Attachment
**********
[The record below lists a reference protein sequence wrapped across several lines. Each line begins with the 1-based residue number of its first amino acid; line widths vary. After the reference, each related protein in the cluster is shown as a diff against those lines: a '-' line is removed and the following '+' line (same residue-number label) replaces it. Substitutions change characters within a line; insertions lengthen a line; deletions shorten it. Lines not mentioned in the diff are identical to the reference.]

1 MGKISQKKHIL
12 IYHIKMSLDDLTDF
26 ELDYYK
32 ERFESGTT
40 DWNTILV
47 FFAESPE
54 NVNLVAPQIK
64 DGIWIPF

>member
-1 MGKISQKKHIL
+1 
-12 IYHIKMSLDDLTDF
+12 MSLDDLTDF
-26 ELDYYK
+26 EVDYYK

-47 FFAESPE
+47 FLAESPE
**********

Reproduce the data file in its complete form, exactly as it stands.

[The record below lists a reference protein sequence wrapped across several lines. Each line begins with the 1-based residue number of its first amino acid; line widths vary. After the reference, each related protein in the cluster is shown as a diff against those lines: a '-' line is removed and the following '+' line (same residue-number label) replaces it. Substitutions change characters within a line; insertions lengthen a line; deletions shorten it. Lines not mentioned in the diff are identical to the reference.]

1 MGKISQKKHIL
12 IYHIKMSLDDLTDF
26 ELDYYK
32 ERFESGTT
40 DWNTILV
47 FFAESPE
54 NVNLVAPQIK
64 DGIWIPF

>member
-1 MGKISQKKHIL
+1 
-12 IYHIKMSLDDLTDF
+12 MSLDDLTDF
-26 ELDYYK
+26 EVDYYK

-47 FFAESPE
+47 FLAESPE